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After thousands of years of human experience with leadership, you might think that there's not much new to learn about it. But the last decade has given us a perspective on leadership that was never before available.
When I started teaching leadership over 40 years ago, the principles that I tried to impart were based on personal experience — what I had observed as working or not working in leadership settings.
And I was not alone in this approach. Most books on leadership are based on conclusions which the author has reached after observing great leaders in action or doing social research on high-performance organizations.
On most major topics related to leadership these authors and I reached similar points of view about what constitutes healthy leadership styles. But our evidence has always been somewhat anecdotal.
Now, all of that is changing. Research in neuroscience is allowing us to see the actual firings in the brain. And this cutting edge research is scientifically confirming we have long taught about the impact of various leadership styles.
This all became possible with the emergence of fMRI technology, which stands for Functional Magnetic Resonance Imaging. Basically it amounts to generating a detailed image of the brain as people perform various functions. And because of the advances in this technology, we can now see the actual firing of neurons in the brain.
This research now demonstrates that what we have long described as "good leadership styles" fire off entirely different portions of the brain from the ones which excite when poor leadership styles are in play. What's more, these firings release a different set of chemicals with altogether different effects in the body.
For purposes of this article, let's think of the brain as having two functions: a reflexive function and a reflective function. These functions reside in different regions of the brain.
The reflexive function includes such things as conditioned responses, habits, and instincts. It gives us our "reflex reactions," and thus its name.
The reflective function, performed primarily in an area called the prefontal cortex, allows us to process concepts, develop wisdom, make informed decisions, create strategies, and form our worldview.
The reflective part of the brain is sometimes called "the executive brain," because it has the ability to override and counter promptings from the brain's reflexive layers. To cite an example, if the reflexive part of the brain responds to a provocation with anger, the executive brain has the potential to resist the impulse to strike back, hold the impulse in check, and devise an even-tempered response.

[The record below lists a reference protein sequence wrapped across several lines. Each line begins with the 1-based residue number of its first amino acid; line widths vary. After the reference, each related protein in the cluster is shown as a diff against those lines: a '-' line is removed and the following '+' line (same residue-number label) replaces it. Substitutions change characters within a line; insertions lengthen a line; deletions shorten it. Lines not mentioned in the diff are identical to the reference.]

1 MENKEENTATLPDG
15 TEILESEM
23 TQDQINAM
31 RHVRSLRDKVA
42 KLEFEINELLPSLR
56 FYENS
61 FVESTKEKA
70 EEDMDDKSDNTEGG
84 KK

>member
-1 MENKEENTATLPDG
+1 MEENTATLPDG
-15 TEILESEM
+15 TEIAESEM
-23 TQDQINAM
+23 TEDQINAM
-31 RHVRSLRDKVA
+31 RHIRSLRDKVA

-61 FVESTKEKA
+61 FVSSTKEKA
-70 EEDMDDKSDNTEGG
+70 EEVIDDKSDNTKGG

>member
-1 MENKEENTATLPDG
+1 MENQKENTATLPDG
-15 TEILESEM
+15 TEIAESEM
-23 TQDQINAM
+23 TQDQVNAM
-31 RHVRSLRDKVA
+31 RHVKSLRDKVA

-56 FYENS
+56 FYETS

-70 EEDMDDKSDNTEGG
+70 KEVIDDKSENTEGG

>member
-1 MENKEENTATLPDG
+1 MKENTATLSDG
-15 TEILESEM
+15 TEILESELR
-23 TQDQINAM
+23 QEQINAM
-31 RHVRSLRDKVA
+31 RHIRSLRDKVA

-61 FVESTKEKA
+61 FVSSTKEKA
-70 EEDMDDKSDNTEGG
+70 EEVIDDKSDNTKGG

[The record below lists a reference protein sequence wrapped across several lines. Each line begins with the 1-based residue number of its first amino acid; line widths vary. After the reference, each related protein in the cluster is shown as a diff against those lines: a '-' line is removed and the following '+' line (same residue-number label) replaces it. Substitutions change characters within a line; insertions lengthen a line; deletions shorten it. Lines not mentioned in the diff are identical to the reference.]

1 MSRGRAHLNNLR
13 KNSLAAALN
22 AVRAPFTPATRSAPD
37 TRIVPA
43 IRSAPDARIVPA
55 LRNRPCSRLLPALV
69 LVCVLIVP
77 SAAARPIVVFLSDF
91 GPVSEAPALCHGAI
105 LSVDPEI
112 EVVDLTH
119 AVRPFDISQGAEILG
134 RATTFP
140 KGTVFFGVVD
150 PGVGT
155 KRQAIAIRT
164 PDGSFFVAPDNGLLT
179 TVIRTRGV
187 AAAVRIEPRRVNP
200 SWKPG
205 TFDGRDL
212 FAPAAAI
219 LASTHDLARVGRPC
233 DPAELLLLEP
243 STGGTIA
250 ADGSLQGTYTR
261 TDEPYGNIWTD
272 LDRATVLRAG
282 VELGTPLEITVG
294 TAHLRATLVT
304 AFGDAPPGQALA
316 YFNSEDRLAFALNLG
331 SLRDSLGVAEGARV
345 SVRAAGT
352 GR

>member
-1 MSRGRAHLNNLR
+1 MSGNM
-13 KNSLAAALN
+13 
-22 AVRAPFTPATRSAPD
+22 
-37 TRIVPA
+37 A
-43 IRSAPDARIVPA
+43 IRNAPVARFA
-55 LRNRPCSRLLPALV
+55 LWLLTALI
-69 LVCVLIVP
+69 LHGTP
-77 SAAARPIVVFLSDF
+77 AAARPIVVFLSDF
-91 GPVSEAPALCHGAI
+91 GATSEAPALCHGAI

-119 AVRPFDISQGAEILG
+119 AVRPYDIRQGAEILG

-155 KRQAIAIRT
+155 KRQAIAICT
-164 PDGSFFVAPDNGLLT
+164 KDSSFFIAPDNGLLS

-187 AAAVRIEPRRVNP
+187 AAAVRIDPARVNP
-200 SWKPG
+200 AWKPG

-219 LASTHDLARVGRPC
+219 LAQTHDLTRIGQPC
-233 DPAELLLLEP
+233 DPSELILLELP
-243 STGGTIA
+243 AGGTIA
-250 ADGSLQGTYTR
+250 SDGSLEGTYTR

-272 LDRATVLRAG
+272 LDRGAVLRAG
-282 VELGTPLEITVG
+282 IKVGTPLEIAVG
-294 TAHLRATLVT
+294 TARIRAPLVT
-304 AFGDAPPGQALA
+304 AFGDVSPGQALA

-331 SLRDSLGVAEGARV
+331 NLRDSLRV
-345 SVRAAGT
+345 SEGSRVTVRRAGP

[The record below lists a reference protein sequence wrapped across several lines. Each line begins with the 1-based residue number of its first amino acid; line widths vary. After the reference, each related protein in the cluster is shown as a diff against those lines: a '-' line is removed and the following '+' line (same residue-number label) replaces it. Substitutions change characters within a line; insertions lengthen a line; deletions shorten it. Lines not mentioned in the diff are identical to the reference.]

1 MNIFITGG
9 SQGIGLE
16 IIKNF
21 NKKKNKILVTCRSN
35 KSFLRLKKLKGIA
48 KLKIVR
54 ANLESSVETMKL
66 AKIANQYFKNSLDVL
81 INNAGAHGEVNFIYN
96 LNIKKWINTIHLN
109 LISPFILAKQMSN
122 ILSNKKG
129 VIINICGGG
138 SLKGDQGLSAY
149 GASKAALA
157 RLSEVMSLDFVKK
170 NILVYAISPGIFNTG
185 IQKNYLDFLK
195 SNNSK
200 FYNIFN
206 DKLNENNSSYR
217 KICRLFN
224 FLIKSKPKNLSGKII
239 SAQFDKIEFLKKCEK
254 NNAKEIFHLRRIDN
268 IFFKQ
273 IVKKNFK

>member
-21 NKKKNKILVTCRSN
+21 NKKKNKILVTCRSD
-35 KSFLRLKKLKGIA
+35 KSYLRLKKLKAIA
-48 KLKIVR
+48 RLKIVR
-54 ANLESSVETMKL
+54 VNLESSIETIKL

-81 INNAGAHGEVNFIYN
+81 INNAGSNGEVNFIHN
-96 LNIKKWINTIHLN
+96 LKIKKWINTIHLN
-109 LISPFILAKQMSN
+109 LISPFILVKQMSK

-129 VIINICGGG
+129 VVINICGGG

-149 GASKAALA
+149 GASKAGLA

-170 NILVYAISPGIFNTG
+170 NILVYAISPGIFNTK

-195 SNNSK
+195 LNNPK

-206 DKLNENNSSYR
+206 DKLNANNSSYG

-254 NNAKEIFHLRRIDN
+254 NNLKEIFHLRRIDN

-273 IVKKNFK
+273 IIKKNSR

The executive brain is thus the seat of moral reasoning and principled behavior. It is where we learn self-discipline. It helps us act heroically in the face of overwhelming threats to our own survival and well-being.
The reflexive portion of the brain is biased toward self-protection. In the face of a threat, real or perceived, it springs into action. It instantly sends a signal to the region of the brain housing the amygdala. This tiny structure (actually a pair of tiny structures) has a huge impact on our emotions.
Sitting near the base of the brain, the amygdala attaches emotion to events and memories. When the amygdala is highly excited, the synapses in the brain open widely to receive and store information.
This is why memories of events filled with emotion tend to be more detailed than memories about more routine events. At the time that these memories were formed, the excitement of the amygdala meant that the brain was forming synaptic connections (and hence memorizing details) at an accelerated pace.
The amygdala communicates constantly with the hypothalmus, another small structure at the base of the brain. Among its functions the hypothalmus controls the release of hormones. And this is where neuroscience starts tying into leadership.
Leadership style has a direct bearing on the types of hormones which are released into the bodies of those they lead. When a leadership style relies on fears, threats, and intimidation, it regularly activates the lower layers of the brain, the reflexive part responsible for self-protection.
Thus, when a manager berates, belittles, or humiliates an employee, a chain reaction occurs. The employee feels threatened, both by the verbal content of the manager's words and the non-verbal messages which accompany them. The reflexive brain kicks in. The amygdala becomes highly stimulated. It fires off feelings of fear and instantly alerts the hypothalmus that a threat is present.
In response, the hypthalmus releases a chemical signal which starts closing down the executive brain. Emotion, not reason, is starting to take over. As the threat (real or perceived) increases, the amygdala elevates the level of fear that the employee feels. The hypothalmus then shuts down even more of the executive brain.